The control means 408 outputs commands and reads the status of the redundant power supplies 410, 412. The faults are diagnosed according to the table shown in FIG. 5. Referring to FIG. 5, a power supply fault indicates that the power supply has shut down due to an error condition. Recovery of the power supply at issue is achieved by the controller cycling the ON/OFF control corresponding to the power supply at issue. A line voltage fault means either that the power supply is set to the wrong line voltage, that the line power is off, or that the line cord is faulty. The control means 408 indicates on a user interface the condition, allowing the system user to tell where the failure is. The control means 408 monitors lines from the power supply and monitors standby voltage. In addition, the control means 408 indicates if the primary or secondary power supply is functional.

In the preferred embodiment, the controller is electrically coupled to a memory means 409 used for data logging system information. Preferably the memory means is an EEPROM. The EEPROM can provide additional server management functions including such as storage system line voltage drop-out and other power related failure logging for failure trend prediction, as well as unit number management, self-test, display control and other system related tasks.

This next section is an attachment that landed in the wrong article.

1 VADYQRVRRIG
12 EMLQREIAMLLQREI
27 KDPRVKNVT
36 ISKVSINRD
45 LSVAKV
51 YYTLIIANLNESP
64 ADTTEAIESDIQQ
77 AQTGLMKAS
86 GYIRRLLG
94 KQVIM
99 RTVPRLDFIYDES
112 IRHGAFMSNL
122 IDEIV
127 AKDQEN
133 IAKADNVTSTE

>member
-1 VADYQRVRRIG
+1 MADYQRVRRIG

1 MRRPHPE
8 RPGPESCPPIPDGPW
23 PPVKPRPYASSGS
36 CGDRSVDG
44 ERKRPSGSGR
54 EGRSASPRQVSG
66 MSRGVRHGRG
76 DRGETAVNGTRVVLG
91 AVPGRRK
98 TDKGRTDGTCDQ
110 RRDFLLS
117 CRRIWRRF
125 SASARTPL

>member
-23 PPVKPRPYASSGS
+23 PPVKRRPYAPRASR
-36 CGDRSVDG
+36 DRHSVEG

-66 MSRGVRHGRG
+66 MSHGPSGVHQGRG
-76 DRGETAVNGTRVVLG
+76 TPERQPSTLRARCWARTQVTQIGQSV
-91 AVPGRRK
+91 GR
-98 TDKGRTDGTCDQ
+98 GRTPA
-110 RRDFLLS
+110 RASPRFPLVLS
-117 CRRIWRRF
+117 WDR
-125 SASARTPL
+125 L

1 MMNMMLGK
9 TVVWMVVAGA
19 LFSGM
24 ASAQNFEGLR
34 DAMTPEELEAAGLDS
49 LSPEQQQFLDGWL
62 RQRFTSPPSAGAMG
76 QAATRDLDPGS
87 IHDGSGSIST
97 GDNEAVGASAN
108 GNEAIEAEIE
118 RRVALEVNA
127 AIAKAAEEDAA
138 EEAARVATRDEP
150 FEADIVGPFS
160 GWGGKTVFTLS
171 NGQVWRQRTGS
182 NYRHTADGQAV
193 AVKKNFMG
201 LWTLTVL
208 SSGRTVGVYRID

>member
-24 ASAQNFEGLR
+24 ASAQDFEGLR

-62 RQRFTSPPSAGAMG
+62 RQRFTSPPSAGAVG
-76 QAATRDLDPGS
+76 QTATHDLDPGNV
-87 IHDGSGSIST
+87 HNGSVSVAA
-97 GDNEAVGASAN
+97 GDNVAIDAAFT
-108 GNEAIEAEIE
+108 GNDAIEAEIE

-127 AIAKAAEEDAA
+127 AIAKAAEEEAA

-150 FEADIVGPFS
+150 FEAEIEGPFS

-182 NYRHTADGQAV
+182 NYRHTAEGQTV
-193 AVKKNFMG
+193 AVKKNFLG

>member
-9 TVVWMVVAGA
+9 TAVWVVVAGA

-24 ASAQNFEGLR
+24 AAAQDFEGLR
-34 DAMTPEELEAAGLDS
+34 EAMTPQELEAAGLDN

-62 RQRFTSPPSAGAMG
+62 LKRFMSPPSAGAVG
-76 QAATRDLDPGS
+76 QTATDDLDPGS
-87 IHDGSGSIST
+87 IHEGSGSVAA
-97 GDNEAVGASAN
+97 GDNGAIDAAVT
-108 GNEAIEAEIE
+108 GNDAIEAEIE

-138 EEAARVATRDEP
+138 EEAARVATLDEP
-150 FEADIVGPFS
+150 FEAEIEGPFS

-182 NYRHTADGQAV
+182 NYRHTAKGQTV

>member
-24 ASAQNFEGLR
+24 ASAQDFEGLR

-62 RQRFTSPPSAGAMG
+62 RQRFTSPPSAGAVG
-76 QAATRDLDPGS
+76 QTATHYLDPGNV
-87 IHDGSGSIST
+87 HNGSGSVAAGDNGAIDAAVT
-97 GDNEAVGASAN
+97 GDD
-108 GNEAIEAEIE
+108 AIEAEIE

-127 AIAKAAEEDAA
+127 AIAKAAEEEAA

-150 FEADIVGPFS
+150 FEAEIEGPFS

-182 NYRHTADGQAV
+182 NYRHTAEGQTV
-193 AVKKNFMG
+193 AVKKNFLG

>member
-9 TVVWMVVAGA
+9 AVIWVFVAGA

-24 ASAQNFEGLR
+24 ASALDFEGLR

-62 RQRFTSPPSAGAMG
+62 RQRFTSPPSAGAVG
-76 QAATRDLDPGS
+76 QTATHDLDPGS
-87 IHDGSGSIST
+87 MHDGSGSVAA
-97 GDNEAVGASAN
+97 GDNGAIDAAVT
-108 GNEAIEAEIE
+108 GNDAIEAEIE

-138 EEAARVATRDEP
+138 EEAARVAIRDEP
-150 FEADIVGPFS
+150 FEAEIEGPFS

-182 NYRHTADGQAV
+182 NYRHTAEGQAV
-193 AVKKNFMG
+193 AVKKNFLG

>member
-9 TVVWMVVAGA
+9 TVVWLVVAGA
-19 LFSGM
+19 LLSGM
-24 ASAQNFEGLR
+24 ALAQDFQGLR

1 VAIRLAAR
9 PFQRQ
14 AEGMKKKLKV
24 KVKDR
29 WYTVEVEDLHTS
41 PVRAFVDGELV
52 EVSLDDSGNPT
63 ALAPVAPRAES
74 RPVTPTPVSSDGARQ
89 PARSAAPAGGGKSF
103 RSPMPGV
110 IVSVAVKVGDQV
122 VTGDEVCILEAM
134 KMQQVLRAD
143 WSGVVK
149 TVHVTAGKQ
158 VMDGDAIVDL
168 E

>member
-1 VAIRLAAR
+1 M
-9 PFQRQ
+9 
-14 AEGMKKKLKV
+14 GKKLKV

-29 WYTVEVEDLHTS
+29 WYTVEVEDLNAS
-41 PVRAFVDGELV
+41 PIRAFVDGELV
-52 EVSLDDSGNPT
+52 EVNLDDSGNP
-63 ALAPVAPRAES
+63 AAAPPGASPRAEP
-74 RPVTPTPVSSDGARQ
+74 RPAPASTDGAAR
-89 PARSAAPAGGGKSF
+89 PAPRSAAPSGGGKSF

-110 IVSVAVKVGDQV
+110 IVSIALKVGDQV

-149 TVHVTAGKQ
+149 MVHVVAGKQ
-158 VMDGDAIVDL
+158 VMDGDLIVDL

The redundant power supply of the storage system 406 includes at least a power supply 410 and a power supply 412. In the preferred embodiment, the power supplies 410 and 412 are connected with internal OR-ing diodes 710, 712 (see FIG. 7A) so that one line 413 can be shared by both power supplies 410 and 412. Power supplies 410 and 412 are electrically coupled to both storage devices 419 and the control means 408.

Each power supply 410, 412 has its own control and power status lines (not shown; cf. FIG. 6). In the present embodiment, the control and power status lines are as follows: Power good-output indicating power supply output is valid; Power Supply Sense Output- output indication of whether a power supply is present; Remote ON/OFF- input low voltage control for the power supply; and Standby Power Supply Output- is always on if the line voltage is present and the power supply primary circuit is active, otherwise the Standby Power Supply Output indicator is off.

In the embodiment shown in FIG. 4, only the interconnection of the output power line of power supplies 404, 410 and 412 is shown. FIG. 6 shows a block diagram of a power supplies 410 and 412 which include the Pgood and Standby power outputs in addition to the output power line. The power supply 600 includes a primary side 610 and a secondary side 612. The primary side 610 is coupled to a regulator 616. The output of the regulator is the Standby power line 618. The output of the secondary side 612 is the output power 614. Power line Pgood 622 indicates whether or not the power supply is functioning. The Standby power line 618 monitors the auxiliary power supply that runs the primary side of the power supply. The standy power line 618 should be active as long as the line current is active and can be used to tell if the line voltage is active. We can use this scenario to detect line faults. The power line Pgood can be used to tell whether there is a power supply failure.